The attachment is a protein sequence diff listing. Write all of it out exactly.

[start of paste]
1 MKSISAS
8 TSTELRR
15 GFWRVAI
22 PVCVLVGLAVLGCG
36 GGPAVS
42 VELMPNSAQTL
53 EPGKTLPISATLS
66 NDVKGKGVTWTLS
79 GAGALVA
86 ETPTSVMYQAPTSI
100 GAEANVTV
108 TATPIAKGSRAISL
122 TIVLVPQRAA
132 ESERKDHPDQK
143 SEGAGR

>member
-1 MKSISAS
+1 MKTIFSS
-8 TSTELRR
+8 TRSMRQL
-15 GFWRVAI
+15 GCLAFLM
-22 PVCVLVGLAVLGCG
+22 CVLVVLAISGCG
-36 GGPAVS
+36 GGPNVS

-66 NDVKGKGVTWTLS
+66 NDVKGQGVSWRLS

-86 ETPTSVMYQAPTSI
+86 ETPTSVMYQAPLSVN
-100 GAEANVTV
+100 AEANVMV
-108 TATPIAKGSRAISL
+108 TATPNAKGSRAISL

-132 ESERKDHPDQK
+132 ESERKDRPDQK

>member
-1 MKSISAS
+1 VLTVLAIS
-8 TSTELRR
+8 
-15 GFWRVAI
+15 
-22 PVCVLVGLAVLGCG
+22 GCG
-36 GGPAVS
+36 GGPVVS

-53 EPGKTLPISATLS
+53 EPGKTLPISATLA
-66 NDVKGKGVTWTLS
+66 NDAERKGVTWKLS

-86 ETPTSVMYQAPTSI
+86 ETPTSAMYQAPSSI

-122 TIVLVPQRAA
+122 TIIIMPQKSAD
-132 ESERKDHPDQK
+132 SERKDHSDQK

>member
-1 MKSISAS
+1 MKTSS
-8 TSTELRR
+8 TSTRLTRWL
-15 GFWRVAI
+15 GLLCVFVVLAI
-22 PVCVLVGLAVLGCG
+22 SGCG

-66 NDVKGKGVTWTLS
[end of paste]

1 MKSISAS
8 TSTELRR
15 GFWRVAI
22 PVCVLVGLAVLGCG
36 GGPAVS
42 VELMPNSAQTL
53 EPGKTLPISATLS
66 NDVKGKGVTWTLS
79 GAGALVA
86 ETPTSVMYQAPTSI
100 GAEANVTV
108 TATPIAKGSRAISL
122 TIVLVPQRAA
132 ESERKDHPDQK
143 SEGAGR

>member
-1 MKSISAS
+1 MKTIFSS
-8 TSTELRR
+8 TRSMRQL
-15 GFWRVAI
+15 GCLAFLM
-22 PVCVLVGLAVLGCG
+22 CVLVVLAISGCG
-36 GGPAVS
+36 GGPNVS

-66 NDVKGKGVTWTLS
+66 NDVKGQGVSWRLS

-86 ETPTSVMYQAPTSI
+86 ETPTSVMYQAPLSVN
-100 GAEANVTV
+100 AEANVMV
-108 TATPIAKGSRAISL
+108 TATPNAKGSRAISL

-132 ESERKDHPDQK
+132 ESERKDRPDQK

>member
-1 MKSISAS
+1 VLTVLAIS
-8 TSTELRR
+8 
-15 GFWRVAI
+15 
-22 PVCVLVGLAVLGCG
+22 GCG
-36 GGPAVS
+36 GGPVVS

-53 EPGKTLPISATLS
+53 EPGKTLPISATLA
-66 NDVKGKGVTWTLS
+66 NDAERKGVTWKLS

-86 ETPTSVMYQAPTSI
+86 ETPTSAMYQAPSSI

-122 TIVLVPQRAA
+122 TIIIMPQKSAD
-132 ESERKDHPDQK
+132 SERKDHSDQK

>member
-1 MKSISAS
+1 MKTSS
-8 TSTELRR
+8 TSTRLTRWL
-15 GFWRVAI
+15 GLLCVFVVLAI
-22 PVCVLVGLAVLGCG
+22 SGCG

-66 NDVKGKGVTWTLS